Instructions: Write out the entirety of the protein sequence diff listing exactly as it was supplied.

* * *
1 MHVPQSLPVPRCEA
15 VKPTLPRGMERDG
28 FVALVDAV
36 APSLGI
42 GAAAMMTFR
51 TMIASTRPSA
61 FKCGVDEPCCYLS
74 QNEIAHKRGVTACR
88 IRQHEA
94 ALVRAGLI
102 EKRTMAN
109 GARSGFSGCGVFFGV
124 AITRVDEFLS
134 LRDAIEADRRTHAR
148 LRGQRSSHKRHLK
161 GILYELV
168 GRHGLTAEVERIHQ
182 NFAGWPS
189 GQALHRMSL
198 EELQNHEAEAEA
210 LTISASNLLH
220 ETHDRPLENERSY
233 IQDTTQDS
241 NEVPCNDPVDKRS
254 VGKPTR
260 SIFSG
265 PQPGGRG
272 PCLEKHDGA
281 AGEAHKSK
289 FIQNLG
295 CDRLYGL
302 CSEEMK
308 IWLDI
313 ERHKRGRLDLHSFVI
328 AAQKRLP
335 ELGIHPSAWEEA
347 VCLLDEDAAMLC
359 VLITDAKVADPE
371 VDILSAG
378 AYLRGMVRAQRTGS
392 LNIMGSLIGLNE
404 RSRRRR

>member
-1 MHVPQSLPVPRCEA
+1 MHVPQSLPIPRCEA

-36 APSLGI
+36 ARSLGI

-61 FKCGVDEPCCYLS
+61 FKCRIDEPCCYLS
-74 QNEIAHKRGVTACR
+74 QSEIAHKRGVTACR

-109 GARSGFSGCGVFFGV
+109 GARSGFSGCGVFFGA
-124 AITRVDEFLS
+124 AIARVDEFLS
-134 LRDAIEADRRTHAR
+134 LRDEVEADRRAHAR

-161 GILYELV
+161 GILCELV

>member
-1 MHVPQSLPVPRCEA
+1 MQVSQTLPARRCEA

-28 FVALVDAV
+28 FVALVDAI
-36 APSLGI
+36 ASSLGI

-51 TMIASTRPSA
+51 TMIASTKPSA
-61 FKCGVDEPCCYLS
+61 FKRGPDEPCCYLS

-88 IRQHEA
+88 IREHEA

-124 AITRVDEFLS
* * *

1 MHVPQSLPVPRCEA
15 VKPTLPRGMERDG
28 FVALVDAV
36 APSLGI
42 GAAAMMTFR
51 TMIASTRPSA
61 FKCGVDEPCCYLS
74 QNEIAHKRGVTACR
88 IRQHEA
94 ALVRAGLI
102 EKRTMAN
109 GARSGFSGCGVFFGV
124 AITRVDEFLS
134 LRDAIEADRRTHAR
148 LRGQRSSHKRHLK
161 GILYELV
168 GRHGLTAEVERIHQ
182 NFAGWPS
189 GQALHRMSL
198 EELQNHEAEAEA
210 LTISASNLLH
220 ETHDRPLENERSY
233 IQDTTQDS
241 NEVPCNDPVDKRS
254 VGKPTR
260 SIFSG
265 PQPGGRG
272 PCLEKHDGA
281 AGEAHKSK
289 FIQNLG
295 CDRLYGL
302 CSEEMK
308 IWLDI
313 ERHKRGRLDLHSFVI
328 AAQKRLP
335 ELGIHPSAWEEA
347 VCLLDEDAAMLC
359 VLITDAKVADPE
371 VDILSAG
378 AYLRGMVRAQRTGS
392 LNIMGSLIGLNE
404 RSRRRR

>member
-1 MHVPQSLPVPRCEA
+1 MHVPQSLPIPRCEA

-36 APSLGI
+36 ARSLGI

-61 FKCGVDEPCCYLS
+61 FKCRIDEPCCYLS
-74 QNEIAHKRGVTACR
+74 QSEIAHKRGVTACR

-109 GARSGFSGCGVFFGV
+109 GARSGFSGCGVFFGA
-124 AITRVDEFLS
+124 AIARVDEFLS
-134 LRDAIEADRRTHAR
+134 LRDEVEADRRAHAR

-161 GILYELV
+161 GILCELV

>member
-1 MHVPQSLPVPRCEA
+1 MQVSQTLPARRCEA

-28 FVALVDAV
+28 FVALVDAI
-36 APSLGI
+36 ASSLGI

-51 TMIASTRPSA
+51 TMIASTKPSA
-61 FKCGVDEPCCYLS
+61 FKRGPDEPCCYLS

-88 IRQHEA
+88 IREHEA

-124 AITRVDEFLS